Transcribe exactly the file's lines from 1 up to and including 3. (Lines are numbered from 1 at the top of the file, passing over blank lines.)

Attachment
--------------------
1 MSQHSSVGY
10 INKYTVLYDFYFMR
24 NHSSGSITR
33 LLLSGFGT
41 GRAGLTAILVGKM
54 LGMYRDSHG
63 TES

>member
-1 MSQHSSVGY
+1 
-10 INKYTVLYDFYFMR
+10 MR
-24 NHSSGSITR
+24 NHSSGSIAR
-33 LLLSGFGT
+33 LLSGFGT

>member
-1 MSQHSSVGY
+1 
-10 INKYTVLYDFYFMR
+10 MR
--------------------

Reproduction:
1 MSQHSSVGY
10 INKYTVLYDFYFMR
24 NHSSGSITR